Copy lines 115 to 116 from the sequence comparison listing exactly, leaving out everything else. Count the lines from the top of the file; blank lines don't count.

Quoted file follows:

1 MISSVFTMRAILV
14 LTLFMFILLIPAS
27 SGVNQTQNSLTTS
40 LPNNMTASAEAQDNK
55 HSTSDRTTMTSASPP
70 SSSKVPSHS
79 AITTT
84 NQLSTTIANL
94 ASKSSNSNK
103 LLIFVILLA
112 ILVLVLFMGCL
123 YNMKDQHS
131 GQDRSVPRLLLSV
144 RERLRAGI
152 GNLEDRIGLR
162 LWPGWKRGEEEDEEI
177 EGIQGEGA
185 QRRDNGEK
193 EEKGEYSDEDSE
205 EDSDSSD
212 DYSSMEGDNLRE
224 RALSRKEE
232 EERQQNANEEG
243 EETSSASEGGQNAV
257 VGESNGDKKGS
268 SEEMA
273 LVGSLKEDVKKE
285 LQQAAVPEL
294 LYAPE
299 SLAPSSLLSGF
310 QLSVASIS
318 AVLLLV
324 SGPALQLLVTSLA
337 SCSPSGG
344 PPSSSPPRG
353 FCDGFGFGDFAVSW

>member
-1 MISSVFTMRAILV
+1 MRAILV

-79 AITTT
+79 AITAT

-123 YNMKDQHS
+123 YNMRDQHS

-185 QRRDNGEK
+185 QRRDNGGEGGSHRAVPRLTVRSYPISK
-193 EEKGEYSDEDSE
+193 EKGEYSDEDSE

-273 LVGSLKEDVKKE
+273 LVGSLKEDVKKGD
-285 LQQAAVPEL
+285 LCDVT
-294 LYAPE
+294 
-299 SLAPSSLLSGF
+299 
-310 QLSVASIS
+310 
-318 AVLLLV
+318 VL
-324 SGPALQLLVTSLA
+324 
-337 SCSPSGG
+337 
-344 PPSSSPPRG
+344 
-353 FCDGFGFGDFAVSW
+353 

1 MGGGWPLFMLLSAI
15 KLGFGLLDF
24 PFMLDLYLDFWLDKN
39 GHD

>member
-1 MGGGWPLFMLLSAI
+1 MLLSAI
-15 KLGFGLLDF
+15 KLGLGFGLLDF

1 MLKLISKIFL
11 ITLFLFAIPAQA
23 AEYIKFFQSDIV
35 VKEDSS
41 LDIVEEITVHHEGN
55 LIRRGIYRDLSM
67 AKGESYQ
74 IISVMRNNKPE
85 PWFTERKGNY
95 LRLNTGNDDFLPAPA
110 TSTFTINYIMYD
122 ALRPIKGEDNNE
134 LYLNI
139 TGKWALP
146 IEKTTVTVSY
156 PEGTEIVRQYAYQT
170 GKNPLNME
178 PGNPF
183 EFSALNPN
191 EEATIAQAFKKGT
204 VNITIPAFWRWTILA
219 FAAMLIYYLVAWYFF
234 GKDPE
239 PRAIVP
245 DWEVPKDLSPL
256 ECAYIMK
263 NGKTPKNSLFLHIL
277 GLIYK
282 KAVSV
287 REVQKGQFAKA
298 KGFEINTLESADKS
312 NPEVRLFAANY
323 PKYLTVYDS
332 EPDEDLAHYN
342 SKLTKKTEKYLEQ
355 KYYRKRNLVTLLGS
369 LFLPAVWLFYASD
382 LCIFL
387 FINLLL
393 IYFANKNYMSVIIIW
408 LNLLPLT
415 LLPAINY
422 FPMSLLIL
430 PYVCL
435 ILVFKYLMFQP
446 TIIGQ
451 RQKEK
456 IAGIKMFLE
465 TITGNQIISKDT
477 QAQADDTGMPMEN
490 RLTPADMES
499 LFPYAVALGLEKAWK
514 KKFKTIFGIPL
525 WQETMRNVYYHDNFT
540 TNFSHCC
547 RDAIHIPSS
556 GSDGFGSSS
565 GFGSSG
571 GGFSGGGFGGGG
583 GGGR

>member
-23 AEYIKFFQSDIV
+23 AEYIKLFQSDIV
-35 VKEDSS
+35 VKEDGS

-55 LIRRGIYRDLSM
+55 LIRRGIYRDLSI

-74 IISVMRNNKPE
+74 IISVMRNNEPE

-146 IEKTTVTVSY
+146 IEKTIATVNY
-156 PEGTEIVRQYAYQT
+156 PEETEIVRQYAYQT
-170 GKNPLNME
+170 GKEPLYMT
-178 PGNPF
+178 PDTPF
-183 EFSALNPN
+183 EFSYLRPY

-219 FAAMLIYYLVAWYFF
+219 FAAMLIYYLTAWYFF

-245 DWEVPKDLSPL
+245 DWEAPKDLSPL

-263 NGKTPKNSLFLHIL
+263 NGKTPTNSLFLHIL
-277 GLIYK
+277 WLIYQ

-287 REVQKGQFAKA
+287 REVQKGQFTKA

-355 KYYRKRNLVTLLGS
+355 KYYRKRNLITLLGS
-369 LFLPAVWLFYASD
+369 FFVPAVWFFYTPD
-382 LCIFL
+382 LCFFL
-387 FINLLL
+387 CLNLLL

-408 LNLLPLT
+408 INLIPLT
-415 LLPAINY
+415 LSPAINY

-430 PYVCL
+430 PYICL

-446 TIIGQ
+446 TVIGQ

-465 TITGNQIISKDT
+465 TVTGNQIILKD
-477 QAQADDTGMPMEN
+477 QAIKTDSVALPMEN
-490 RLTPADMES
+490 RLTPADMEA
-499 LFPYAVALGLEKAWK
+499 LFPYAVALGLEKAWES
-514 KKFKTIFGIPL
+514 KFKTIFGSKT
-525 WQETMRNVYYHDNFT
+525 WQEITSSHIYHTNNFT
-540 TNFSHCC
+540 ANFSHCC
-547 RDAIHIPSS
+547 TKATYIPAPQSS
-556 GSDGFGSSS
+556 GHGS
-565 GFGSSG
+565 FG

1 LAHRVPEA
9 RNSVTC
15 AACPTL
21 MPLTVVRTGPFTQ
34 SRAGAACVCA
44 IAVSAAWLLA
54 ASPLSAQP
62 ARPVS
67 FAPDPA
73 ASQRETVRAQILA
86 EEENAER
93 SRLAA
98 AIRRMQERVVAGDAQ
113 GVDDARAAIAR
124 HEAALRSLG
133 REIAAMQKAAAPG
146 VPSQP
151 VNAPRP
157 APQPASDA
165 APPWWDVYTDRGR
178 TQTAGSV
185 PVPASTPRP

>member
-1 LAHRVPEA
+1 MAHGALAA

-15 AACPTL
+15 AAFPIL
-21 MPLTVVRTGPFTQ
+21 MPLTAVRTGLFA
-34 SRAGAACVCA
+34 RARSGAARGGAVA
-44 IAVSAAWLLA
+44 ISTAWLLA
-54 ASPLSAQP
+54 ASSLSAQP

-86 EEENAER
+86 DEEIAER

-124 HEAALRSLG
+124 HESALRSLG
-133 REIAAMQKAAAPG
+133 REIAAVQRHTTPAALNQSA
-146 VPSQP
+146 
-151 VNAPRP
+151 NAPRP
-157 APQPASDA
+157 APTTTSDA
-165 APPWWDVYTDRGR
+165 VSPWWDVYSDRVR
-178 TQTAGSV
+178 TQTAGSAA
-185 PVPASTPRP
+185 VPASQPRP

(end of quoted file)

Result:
387 FINLLL
393 IYFANKNYMSVIIIW